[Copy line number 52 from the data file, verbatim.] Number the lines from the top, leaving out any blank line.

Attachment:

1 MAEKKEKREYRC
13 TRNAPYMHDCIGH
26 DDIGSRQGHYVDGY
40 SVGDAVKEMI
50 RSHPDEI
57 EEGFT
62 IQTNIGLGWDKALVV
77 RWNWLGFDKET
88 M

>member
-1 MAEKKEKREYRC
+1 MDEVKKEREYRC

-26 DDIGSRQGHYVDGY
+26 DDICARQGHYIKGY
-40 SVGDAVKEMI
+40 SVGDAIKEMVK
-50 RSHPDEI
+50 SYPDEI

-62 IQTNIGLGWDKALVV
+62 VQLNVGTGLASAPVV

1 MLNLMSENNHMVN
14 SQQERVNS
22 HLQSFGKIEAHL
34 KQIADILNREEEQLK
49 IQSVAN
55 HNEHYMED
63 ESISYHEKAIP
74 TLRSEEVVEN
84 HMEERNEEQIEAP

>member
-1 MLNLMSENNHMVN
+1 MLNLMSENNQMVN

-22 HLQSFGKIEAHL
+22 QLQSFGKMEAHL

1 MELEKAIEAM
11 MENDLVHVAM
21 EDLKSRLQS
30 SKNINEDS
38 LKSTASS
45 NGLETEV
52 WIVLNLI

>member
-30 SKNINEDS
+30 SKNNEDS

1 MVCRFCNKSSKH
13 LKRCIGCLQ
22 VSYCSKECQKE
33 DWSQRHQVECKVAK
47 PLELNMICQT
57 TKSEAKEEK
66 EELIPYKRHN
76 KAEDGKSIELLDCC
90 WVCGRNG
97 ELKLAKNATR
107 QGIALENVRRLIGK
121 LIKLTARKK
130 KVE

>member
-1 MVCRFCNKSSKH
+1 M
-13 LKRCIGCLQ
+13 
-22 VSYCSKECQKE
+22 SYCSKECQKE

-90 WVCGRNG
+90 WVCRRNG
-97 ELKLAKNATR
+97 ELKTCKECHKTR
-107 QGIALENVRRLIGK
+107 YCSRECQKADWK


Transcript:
76 KAEDGKSIELLDCC